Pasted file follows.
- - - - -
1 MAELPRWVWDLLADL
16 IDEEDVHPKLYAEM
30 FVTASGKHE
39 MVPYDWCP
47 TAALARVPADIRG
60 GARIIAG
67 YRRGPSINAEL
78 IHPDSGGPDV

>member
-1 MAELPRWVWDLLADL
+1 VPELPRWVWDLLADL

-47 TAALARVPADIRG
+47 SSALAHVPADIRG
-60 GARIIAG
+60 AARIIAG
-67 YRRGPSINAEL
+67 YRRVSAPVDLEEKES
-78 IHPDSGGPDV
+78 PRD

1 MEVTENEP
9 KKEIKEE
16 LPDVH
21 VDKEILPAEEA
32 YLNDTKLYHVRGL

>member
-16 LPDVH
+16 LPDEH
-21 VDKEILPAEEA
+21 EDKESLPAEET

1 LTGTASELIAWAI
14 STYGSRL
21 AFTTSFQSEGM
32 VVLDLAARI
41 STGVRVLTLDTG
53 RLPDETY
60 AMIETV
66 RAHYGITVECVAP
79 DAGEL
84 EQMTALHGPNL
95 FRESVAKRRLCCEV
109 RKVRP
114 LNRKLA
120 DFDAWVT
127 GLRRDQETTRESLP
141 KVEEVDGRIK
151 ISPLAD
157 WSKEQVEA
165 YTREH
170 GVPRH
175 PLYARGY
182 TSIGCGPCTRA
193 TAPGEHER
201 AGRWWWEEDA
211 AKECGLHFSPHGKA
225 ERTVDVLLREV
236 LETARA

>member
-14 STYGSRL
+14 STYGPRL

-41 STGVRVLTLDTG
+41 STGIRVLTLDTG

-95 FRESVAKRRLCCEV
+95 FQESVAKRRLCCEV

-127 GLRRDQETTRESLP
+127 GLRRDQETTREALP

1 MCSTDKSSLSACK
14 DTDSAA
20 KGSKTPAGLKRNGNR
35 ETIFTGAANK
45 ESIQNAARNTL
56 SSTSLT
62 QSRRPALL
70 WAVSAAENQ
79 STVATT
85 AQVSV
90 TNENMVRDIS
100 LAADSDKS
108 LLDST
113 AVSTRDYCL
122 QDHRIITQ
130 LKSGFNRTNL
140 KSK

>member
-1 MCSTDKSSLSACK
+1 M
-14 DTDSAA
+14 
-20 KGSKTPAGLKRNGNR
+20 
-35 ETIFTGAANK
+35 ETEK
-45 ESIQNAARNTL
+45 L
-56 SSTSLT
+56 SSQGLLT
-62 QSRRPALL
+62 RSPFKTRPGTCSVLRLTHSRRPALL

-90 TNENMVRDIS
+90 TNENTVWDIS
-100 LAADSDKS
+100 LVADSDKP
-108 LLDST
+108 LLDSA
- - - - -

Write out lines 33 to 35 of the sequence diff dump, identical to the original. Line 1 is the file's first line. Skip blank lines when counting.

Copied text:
32 VVLDLAARI
41 STGVRVLTLDTG
53 RLPDETY